Kyrgyz lawmakers want more say in Centerra, not nationalisation

Fri Apr 17, 2015 9:16am EDT
 
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BISHKEK, April 17 (Reuters) - The ruling coalition in Kyrgyzstan's parliament said on Friday the Central Asian nation should seek to raise its representation on Centerra Gold's board, rejecting calls to nationalise the flagship venture with the Canadian investor.

"We do not support nationalisation. Our decision is to remain in Centerra and change its management. We do not trust the current management," Felix Kulov, the leader of the three-party majority in the Kyrgyz legislature, told journalists after the coalition's meeting.

"We support the government, we will not nationalise the venture," said coalition member Omurbek Tekebayev.

Kyrgyzstan and the Toronto-listed miner have been in talks since 2013 on a deal that would involve the ex-Soviet nation swapping its 32.7 percent stake in Centerra for half of a joint venture that would control the Kumtor mine.

But Kyrgyz Prime Minister Joomart Otorbayev said last week that forming such a venture was no longer in Kyrgyzstan's interest following a drop in the mine's reserves, recently published by Centerra Gold.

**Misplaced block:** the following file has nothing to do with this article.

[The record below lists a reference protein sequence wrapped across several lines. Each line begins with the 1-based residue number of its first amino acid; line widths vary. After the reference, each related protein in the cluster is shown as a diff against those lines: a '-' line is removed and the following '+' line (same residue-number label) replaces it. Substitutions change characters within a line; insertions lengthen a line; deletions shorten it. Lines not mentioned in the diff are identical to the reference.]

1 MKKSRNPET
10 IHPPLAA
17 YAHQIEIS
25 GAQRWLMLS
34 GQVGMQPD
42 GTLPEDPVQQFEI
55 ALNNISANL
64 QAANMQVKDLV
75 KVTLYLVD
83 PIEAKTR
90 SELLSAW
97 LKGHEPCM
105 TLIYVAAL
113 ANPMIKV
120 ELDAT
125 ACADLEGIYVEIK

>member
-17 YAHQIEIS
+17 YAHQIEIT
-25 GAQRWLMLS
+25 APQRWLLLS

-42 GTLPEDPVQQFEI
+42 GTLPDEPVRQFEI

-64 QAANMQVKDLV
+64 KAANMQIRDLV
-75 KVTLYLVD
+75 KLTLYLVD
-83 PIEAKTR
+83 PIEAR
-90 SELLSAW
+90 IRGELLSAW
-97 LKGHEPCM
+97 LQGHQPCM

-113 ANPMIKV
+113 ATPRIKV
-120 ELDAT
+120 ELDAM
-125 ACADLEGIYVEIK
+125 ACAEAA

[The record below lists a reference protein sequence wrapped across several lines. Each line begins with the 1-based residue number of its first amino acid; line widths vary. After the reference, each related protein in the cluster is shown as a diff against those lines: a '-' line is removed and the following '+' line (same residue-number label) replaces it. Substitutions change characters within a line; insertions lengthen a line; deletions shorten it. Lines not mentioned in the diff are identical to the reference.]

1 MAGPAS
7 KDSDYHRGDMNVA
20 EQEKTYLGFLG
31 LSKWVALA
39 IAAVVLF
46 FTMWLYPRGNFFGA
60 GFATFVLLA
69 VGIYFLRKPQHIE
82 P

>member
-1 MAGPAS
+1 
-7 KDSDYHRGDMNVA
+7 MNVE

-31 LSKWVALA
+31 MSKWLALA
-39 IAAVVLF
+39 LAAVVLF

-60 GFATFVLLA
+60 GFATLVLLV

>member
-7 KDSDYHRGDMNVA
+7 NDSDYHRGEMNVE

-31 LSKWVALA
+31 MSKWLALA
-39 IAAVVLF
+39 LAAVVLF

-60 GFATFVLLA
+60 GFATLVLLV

He said Kyrgyzstan wanted to increase the number of its members on Centerra's board of directors. Kyrgyzstan currently has three representatives on the 11-member board, he said.

The coalition plans to put to vote in parliament next week a draft resolution rejecting Kumtor's nationalisation, backed by the country's opposition, and propose to promote Kyrgyzstan's interests in Centerra Gold by "introducing world-class managers" in its board. No further details of the draft were available.

Kumtor, located in a permafrost area in the Tien Shan mountains near the Chinese border, is Kyrgyzstan's largest gold field and Centerra Gold's core asset.

In February Centerra published its 2014 year-end reserve and resource update, which put Kumtor's proven and probable reserves at an estimated 6.1 million ounces of contained gold, compared to 8.5 million as of end-2013. (Reporting by Olga Dzyubenko; Writing by Dmitry Solovyov, editing by David Evans)